Drug Resistance

Medications for chronic infections work in a specific way. If used incorrectly or for a long time, the infection can become resistant to it. That means the drug won’t work as well. Other drugs of the same class may also be ineffective.

Antibiotics come in nine major classes. HIV drugs come in six classes. Some classes are more likely to lead to resistance. Healthcare providers often prescribe drugs from multiple classes to get the best possible control of the infection.

Treatment Staging

“Treatment staging” means starting with the mildest possible drugs. You then work up until you find what’s effective. That’s because milder drugs have fewer side effects.

This often means first taking over-the-counter (OTC) drugs. If they’re not effective, you may move up to a prescription drug.

Guidelines for healthcare providers often list “preferred” classes and “alternate” classes for when the preferred ones don’t work.

With severe pain, for example, staging generally goes:

  1. OTC NSAIDs: Advil, Aleve (naproxen)
  2. Prescription NSAIDs: Celebrex (celecoxib), Voltaren (diclofenac), Toridol (ketorolac)
  3. Schedule II opioid drugs: Vicodin (hydrocodone/acetaminophen), OxyContin (oxycodone)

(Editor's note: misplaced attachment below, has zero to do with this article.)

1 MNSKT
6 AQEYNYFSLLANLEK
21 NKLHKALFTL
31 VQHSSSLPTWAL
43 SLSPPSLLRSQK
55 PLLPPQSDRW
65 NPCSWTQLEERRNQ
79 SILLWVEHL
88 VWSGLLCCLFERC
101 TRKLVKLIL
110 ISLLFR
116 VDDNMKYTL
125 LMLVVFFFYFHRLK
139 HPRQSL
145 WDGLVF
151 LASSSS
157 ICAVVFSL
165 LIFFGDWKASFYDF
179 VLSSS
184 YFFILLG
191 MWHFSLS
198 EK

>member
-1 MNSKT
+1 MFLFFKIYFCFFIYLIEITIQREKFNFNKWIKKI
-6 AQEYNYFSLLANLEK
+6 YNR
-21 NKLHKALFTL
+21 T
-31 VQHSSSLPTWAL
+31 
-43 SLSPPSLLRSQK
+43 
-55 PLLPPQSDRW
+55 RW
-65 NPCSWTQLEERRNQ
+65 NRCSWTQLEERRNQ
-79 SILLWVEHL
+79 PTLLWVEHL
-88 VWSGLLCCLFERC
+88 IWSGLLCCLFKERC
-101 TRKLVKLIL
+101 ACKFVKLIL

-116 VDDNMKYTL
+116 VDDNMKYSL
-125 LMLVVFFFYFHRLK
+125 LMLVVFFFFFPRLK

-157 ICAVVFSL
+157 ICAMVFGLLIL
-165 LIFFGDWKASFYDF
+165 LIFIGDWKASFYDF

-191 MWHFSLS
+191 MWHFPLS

Drug staging is also vital to treating chronic diseases such as:

In cases like these, you may start with one drug class and work your way up to other classes.


Using antibiotics from different classes can help prevent infectious agents from becoming resistant to them.

Treatment staging means starting with the mildest, safest drugs and moving up in strength until you find the right level. Typically, you’ll move up within the same class.

ATC Classification System

The thousands of drug classes and subclasses can be classified in several ways.

The Anatomical Therapeutic Chemical (ATC) Classification System was developed in the 1970s by the World Health Organization’s Drug Utilization Research Group. It is maintained by the WHO Collaborating Centre for Drug Statistics Methodology. ATC categorizes drugs based on five levels from the broadest to the most specific, using letters and numbers.